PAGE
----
The Best Ways to Boost Your Metabolism

Kick it up a notch

The next time you run, swim, or even walk, ramp up the intensity for 30-second intervals, returning to your normal speed afterward. Using this strategy will help you consume more oxygen and make your cell powerhouses, the mitochondria, work harder to burn energy. This way, you can exercise for less time than it takes to plod along at the same pace and still get great results. 

Here’s how to do it:Exercise for 5 minutes at 3.5 mph. Increase your speed to 4 mph for 60 seconds. Then go back down to 3.5 mph for 90 seconds. Repeat the entire sequence 5 times, twice a week. (To get a more challenging workout, increase the incline or your pace.)

Get your omega-3’s

Omega-3s balance blood sugar and reduce inflammation, helping to regulate metabolism. They may also reduce resistance to the hormone leptin, which researchers have linked to how fast fat is burned.

Make some muscle

Not only does muscle weigh more than fat, but it uses more energy, too. The average woman in her 30s who strength-trains 30 to 40 minutes twice a week for four months will increase her resting metabolism by 100 calories a day. That means you’re resetting your thermostat to keep running at that rate even on the days when you don’t make it to the gym.

Turn to (green) tea

Green tea has long been heralded for its antioxidant polyphenols. But new evidence shows the active ingredient, catechin, may crank up metabolism.

But how much do you have to drink? According to one study, if you drink five eight-ounce cups of green tea a day, you can increase your energy expenditure by 90 calories a day. Sounds like a lot of tea, but it’s not hard to do if you also drink it iced.

Don’t slash those calories

It’s one of the most frustrating realities of dieting—if you cut out too many calories, your metabolism thinks times are lean and puts the breaks on fat-burning to conserve energy.

Enjoy the afterburn

Exercise is a gift to yourself that keeps on giving. In a phenomenon known as excess postexercise oxygen consumption (EPOC), your body can take hours to recover from a robust workout (one intense enough that you can’t hold a conversation) and return to its previous resting metabolic rate. The windfall: Your body is actually burning more calories than it normally would—even after you’ve finished exercising. There’s a catch, though. The better shape you’re in, the less benefit you’ll get, because your fit body replenishes its energy stores efficiently. You can improve your burn by increasing how often or how hard you work out (think intervals)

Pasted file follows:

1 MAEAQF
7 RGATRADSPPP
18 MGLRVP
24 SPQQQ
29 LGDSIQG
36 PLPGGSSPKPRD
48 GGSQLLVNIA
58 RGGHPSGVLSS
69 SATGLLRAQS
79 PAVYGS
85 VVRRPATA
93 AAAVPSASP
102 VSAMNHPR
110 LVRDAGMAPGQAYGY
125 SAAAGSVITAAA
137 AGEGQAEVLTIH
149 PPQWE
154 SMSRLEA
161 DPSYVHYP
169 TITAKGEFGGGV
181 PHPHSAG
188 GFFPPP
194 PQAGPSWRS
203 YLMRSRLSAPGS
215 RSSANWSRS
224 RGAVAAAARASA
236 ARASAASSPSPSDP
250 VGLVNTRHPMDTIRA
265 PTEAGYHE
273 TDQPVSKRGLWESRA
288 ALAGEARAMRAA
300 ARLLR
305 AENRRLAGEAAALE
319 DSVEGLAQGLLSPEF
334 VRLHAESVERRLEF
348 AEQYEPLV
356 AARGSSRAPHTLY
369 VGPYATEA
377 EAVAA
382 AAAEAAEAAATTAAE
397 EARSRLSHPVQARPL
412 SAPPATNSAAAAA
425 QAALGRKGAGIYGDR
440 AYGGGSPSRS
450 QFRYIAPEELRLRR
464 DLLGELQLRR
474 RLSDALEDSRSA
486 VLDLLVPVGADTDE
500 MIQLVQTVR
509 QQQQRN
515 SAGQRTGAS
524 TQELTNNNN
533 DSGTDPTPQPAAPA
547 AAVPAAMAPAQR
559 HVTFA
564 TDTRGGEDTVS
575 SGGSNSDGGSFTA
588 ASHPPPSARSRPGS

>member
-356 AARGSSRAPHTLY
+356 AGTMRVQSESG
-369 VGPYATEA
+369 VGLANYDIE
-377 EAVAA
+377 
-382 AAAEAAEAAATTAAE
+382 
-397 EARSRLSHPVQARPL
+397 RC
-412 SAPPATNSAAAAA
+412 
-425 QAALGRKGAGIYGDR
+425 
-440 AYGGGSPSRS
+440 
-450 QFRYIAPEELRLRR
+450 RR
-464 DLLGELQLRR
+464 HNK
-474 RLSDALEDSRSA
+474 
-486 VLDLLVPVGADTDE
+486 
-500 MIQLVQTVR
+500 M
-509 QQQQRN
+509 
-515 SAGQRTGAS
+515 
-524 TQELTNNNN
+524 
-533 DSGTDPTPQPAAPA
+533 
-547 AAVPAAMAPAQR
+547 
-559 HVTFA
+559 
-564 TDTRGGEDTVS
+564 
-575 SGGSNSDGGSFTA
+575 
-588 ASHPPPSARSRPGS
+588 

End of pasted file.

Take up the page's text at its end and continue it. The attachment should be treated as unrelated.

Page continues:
Get started in the a.m.

Make sure you eat breakfast. Eating a nutrient-rich morning meal (like oatmeal with almonds and berries, or a spinach-and-feta omelet with a slice of whole-grain toast) shortly after getting out of bed literally wakes up your metabolism. “Eating breakfast gets the engine going and keeps it going”

Go ahead and graze

Noshing throughout the day is a proven strategy to help you curb hunger and eat fewer calories overall. Enjoying six small meals a day should do the trick; keep them around 300 calories each, or divide your usual day’s calories by six.

Trim the trans fat

You’ve heard they’re bad for you. But trans fats also slow down your body’s ability to burn fat. “They have an altered shape and make your biochemistry run funny”. Trans fat binds to fat and liver cells and slows metabolism. Eating trans fat can also lead to insulin resistance and inflammation, both of which cripple metabolism and can cause weight gain.

Go organic

If you’re on the fence about whether to buy organic, this news may sway you: Fruits, vegetables, and grains grown without pesticides keep your fat-burning system running at full-tilt because they don’t expose your thyroid to toxins.

Think protein

Your body digests protein more slowly than fat or carbs, so you feel full longer (this is especially true when you have it for breakfast). Plus, it may also give your metabolism a bump. Another bonus: One recent study from Purdue University found that diets higher in protein may help preserve lean body mass, which is the best fat-burner of all.